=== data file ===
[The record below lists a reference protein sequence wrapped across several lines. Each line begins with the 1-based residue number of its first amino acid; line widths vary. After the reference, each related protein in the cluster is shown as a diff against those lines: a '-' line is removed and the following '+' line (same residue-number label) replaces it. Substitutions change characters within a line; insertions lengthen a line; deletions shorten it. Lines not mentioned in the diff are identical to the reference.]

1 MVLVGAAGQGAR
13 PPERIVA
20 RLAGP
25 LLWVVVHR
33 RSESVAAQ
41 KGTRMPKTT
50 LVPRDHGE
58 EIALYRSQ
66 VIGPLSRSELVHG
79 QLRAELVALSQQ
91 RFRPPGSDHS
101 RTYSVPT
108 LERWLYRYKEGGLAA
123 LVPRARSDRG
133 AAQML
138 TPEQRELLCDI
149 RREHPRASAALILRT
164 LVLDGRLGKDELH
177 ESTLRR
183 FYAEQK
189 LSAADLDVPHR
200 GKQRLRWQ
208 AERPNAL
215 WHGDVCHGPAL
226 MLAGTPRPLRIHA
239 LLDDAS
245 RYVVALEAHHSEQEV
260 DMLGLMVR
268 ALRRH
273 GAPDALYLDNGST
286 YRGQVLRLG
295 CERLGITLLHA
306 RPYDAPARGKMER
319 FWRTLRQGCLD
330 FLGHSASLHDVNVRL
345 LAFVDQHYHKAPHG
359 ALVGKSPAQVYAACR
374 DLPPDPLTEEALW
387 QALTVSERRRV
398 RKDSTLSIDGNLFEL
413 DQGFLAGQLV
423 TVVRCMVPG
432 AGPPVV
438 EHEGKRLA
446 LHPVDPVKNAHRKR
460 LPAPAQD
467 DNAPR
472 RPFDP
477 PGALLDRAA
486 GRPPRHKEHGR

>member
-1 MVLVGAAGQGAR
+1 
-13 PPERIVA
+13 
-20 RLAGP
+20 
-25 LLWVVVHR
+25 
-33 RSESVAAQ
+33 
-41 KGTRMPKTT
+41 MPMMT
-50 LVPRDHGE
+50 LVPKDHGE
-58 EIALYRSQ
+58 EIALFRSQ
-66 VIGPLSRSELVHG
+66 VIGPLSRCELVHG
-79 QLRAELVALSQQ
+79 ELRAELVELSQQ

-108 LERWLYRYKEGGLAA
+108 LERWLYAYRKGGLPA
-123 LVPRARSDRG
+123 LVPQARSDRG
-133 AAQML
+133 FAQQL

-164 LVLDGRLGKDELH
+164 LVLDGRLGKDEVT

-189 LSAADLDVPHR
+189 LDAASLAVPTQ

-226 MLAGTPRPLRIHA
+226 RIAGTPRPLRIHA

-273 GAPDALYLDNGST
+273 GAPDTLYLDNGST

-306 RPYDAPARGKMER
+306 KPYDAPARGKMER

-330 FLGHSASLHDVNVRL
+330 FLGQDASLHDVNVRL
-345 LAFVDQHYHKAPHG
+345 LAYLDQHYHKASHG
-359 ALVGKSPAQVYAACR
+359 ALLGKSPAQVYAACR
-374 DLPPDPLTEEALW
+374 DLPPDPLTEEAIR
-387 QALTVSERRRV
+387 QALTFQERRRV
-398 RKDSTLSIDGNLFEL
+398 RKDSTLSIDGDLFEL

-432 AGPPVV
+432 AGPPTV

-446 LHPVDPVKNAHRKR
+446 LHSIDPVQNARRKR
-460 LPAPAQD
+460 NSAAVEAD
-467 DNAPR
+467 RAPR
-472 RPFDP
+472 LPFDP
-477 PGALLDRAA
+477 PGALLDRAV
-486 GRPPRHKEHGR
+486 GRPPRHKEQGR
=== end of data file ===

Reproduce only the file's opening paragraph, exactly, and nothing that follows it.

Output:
[The record below lists a reference protein sequence wrapped across several lines. Each line begins with the 1-based residue number of its first amino acid; line widths vary. After the reference, each related protein in the cluster is shown as a diff against those lines: a '-' line is removed and the following '+' line (same residue-number label) replaces it. Substitutions change characters within a line; insertions lengthen a line; deletions shorten it. Lines not mentioned in the diff are identical to the reference.]